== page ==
Affordable Access

Catholic Social Teaching

Authors
Publisher
Catholic Theological Society of America
Publication Date
Disciplines
  • Design

Abstract

240 CTSA Proceedings 50 / 1995 calls us to a radical love and justice for all, including black people and those who are marginalized by racism, sexism, and classism. JAMIE T. PHELPS, O.P. Catholic Theological Union Chicago, Illinois CATHOLIC SOCIAL TEACHING THE EVIL OF VIOLENCE Presenters: William P. George, Rosary College M. Cathleen Kaveny, University of Notre Dame The two presenters each read a brief paper. In his paper, "Gun Violence in the United States: A Catholic Moral Perspective," George asked what the Catholic moral tradition might make of the common retort: "Guns don't kill people. People kill people." The slogan implicitly severs moral agency and inten- tionality from moral environment and effect, thus muting questions about the sort of social environment we create through the proliferation of guns. The slogan's emphasis on individual choice and presumed good intention also obscures the intentionality built into technology. In a sense, guns do what they are designed to do. The good or evil intentions of the user aside, empirical evidence connects gun violence to massive bodily harm, often death. The slogan, however, treats guns as though the damage they do is extrinsic to their design. It treats guns more like breadknives than weapons. George called for a creative retrieval of several elements in the Catholic moral tradition, most notably "material sin" and the "occasion of sin." A focus on "material sin" encourages a description of certain actions and patterns of behavior with such thickness that material sin might be raised to the level of "formal sin." We have seen such a transformation in our awareness of the sinful- ness of slavery. The Hill-Thomas hearings brought the material sin of sexual harassment to the level of full moral consciousness. There can be a comparable examination of gun violence. "Occasion of sin" implies that, while environment is not morally determinative, certain identifiable environments greatly increase the proba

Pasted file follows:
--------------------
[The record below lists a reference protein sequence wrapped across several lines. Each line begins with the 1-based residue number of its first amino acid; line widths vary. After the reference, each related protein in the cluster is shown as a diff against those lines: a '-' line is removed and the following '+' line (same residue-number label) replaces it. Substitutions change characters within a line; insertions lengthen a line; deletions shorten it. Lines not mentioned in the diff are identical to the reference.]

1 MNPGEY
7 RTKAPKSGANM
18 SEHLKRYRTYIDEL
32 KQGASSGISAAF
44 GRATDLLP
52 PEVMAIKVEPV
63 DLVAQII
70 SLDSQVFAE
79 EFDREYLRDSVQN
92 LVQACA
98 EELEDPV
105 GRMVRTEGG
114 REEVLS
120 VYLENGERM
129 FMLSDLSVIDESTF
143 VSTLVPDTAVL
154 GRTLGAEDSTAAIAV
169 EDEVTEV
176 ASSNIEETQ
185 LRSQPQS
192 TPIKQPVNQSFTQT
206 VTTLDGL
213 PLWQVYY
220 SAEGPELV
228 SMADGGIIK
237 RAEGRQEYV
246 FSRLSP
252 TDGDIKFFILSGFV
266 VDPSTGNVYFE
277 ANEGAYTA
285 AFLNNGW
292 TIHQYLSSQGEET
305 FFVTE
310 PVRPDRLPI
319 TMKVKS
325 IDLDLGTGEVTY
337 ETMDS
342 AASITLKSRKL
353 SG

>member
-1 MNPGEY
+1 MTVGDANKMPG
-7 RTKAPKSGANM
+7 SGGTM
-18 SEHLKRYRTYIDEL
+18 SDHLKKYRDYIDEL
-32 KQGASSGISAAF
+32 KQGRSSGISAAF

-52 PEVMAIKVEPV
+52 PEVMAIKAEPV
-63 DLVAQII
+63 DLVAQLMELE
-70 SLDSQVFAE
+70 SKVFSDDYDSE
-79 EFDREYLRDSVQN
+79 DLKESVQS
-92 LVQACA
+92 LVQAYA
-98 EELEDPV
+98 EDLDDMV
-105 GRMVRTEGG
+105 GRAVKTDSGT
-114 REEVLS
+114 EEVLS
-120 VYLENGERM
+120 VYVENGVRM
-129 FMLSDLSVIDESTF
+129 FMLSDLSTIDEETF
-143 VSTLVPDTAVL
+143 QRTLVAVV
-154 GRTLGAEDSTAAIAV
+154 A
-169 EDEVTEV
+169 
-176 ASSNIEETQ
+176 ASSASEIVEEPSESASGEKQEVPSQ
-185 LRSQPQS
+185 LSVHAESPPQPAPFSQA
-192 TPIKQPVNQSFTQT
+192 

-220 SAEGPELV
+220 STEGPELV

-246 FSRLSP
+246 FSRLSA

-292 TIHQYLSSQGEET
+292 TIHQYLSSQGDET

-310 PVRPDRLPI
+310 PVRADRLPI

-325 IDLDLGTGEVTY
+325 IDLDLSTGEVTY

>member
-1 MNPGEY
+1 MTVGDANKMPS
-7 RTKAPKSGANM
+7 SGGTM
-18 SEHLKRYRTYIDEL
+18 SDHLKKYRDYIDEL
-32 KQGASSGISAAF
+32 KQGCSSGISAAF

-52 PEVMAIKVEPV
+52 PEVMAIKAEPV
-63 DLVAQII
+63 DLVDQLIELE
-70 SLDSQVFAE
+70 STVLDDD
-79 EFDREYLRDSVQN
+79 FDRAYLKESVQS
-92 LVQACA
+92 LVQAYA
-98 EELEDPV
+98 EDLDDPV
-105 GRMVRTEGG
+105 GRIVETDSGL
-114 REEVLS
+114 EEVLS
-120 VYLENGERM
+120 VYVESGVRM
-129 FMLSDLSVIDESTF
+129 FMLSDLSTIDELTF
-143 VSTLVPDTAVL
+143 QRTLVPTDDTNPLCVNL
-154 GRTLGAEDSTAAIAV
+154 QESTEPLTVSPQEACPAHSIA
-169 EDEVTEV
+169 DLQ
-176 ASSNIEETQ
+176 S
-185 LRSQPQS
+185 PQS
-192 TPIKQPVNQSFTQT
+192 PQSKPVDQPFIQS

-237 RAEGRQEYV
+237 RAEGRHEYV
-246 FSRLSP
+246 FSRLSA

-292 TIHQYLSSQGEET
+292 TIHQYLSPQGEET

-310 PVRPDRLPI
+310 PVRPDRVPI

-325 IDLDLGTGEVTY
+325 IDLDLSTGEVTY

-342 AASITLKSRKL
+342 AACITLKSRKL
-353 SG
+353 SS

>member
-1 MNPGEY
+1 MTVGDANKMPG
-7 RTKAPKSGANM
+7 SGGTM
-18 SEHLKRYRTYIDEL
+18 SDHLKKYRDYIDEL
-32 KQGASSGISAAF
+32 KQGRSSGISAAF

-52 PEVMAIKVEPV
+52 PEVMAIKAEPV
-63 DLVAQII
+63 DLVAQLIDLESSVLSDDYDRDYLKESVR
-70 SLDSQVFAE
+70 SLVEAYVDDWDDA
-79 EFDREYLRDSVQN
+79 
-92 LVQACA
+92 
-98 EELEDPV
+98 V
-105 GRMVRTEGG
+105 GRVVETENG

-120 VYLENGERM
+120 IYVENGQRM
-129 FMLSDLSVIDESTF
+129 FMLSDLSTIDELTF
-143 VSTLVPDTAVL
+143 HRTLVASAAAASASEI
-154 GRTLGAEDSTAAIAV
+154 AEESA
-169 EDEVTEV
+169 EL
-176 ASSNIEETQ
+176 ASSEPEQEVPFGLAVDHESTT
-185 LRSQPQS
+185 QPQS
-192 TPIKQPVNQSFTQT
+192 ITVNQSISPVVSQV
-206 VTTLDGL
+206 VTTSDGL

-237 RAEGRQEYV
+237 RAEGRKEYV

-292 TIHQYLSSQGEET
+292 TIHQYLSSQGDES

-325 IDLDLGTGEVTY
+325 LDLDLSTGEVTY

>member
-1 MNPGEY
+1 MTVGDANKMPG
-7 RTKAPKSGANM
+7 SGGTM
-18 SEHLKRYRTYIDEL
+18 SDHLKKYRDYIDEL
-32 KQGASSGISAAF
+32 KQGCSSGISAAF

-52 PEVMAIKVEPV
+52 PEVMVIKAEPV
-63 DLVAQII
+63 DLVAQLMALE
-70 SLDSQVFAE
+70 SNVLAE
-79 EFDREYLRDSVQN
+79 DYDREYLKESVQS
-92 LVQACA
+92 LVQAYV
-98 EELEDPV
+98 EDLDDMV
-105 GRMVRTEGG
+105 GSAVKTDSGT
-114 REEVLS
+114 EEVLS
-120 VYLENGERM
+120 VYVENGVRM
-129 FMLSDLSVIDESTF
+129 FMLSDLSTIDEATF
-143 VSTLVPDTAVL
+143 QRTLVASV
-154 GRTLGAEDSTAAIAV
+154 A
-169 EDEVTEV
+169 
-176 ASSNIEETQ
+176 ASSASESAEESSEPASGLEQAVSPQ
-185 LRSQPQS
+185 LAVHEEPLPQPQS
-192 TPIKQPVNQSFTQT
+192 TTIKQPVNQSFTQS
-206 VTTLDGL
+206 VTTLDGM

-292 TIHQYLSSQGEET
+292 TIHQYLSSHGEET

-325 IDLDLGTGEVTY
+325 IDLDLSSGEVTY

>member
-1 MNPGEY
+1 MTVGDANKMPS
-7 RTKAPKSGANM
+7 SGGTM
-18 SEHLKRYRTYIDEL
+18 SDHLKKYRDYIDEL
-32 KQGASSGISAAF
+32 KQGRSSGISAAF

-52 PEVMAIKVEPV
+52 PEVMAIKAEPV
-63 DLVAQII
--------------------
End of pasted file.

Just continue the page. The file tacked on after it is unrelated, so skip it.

There are no comments yet on this publication. Be the first to share your thoughts.

Statistics

Seen <100 times
0 Comments

More articles like this

More articles like this..